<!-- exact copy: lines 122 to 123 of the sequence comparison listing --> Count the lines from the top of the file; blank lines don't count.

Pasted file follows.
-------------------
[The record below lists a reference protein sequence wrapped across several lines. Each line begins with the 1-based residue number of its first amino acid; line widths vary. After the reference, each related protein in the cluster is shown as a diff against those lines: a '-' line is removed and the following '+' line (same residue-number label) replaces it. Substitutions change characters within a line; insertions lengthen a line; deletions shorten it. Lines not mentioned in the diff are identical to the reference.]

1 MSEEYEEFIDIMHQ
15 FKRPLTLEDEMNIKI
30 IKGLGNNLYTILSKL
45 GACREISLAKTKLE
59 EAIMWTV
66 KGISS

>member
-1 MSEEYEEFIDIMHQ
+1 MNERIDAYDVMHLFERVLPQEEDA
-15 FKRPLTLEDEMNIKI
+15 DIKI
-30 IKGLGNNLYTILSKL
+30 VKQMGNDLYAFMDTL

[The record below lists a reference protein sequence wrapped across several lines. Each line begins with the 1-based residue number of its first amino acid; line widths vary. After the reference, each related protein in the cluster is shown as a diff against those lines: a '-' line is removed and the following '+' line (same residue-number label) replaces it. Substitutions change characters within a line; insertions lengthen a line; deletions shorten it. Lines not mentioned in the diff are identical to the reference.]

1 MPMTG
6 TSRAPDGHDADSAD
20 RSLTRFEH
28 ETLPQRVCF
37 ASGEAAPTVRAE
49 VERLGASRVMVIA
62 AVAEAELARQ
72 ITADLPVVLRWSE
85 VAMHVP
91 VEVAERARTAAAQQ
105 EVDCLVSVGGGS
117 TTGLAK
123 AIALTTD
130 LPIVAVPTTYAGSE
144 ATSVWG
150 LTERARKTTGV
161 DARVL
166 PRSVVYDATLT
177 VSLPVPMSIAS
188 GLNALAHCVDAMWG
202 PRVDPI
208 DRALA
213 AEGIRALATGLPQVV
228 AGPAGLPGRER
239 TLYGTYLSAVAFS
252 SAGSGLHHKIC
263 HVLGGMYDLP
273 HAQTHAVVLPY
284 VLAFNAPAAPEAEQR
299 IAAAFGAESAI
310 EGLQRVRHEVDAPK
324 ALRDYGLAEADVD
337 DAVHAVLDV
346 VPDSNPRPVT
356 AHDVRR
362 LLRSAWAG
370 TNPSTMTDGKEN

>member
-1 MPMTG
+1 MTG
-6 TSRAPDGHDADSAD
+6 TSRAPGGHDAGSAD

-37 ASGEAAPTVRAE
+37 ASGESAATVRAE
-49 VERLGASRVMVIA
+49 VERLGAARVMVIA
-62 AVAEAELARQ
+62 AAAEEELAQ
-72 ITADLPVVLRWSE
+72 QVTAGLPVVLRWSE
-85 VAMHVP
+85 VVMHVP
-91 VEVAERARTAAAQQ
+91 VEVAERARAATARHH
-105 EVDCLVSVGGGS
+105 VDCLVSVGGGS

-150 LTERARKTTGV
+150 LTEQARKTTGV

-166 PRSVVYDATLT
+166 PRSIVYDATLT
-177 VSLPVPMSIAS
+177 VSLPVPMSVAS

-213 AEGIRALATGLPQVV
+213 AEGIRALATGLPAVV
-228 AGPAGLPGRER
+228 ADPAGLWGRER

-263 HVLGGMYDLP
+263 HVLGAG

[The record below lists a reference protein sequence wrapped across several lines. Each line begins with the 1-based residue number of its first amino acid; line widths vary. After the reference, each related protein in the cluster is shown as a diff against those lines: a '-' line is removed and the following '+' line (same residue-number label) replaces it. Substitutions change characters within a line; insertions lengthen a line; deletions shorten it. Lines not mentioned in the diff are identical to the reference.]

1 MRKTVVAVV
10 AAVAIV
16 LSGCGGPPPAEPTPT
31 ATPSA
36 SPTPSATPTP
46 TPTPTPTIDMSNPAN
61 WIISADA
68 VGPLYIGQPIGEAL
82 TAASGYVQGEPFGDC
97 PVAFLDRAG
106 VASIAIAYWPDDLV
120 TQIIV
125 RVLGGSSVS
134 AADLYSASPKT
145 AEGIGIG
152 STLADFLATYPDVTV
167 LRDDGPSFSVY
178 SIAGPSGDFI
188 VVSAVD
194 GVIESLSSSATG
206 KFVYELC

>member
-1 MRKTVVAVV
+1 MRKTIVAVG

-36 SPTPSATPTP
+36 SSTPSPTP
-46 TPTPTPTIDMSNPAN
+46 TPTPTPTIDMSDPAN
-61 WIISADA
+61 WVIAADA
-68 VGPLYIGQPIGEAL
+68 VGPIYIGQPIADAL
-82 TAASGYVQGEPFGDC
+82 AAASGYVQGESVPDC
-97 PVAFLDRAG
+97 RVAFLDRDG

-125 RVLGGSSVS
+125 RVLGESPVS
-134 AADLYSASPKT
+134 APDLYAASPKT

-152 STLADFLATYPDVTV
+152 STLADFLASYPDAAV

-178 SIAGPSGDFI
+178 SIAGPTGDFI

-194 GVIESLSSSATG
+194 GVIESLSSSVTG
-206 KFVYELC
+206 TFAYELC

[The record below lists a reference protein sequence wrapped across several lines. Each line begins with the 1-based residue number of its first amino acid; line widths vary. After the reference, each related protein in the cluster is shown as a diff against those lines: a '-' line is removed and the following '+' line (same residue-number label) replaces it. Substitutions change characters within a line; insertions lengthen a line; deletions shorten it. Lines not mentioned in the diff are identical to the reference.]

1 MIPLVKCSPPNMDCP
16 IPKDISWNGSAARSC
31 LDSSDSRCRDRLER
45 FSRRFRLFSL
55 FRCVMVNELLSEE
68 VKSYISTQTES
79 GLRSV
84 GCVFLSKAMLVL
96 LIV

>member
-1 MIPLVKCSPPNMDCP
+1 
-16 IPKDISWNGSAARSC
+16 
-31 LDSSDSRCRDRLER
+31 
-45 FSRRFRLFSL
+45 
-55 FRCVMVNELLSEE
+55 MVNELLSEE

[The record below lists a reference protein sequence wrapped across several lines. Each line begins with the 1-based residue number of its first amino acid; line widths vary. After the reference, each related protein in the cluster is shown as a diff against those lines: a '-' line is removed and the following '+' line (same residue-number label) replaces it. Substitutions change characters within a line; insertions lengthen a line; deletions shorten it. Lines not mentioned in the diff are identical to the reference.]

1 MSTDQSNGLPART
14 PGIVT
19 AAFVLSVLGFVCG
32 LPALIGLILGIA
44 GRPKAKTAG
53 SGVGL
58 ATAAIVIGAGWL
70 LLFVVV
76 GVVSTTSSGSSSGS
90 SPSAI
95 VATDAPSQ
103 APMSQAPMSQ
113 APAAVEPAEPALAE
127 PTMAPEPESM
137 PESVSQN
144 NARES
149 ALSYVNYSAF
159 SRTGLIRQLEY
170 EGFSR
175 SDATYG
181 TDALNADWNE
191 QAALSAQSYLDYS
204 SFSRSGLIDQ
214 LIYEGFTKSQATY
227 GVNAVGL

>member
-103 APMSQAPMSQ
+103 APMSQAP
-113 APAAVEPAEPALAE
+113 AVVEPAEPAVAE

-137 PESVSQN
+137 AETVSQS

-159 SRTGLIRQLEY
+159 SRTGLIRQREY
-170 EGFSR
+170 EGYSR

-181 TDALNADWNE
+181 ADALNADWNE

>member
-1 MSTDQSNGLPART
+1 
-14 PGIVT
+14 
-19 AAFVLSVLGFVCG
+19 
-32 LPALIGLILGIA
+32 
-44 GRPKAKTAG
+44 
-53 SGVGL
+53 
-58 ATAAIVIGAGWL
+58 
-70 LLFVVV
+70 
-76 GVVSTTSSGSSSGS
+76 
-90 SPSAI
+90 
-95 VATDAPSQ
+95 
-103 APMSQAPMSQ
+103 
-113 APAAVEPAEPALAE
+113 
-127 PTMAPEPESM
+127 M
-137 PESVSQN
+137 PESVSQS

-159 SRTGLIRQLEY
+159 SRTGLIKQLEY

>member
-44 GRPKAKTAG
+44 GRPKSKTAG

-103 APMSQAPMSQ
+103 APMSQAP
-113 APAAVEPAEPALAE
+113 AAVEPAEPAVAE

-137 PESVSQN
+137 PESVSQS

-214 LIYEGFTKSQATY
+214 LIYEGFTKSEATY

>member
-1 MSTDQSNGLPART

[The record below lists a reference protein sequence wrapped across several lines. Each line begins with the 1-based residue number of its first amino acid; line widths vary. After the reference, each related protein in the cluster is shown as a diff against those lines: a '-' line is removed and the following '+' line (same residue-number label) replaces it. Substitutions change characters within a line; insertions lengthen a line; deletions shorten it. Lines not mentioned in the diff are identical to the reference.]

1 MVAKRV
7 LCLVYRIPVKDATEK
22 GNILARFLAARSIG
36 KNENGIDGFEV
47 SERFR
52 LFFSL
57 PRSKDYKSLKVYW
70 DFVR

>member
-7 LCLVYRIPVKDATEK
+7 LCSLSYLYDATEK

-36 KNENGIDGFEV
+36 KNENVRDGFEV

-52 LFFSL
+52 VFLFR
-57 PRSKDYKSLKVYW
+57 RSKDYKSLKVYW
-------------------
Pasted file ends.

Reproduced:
+125 RVLGESPVS
-134 AADLYSASPKT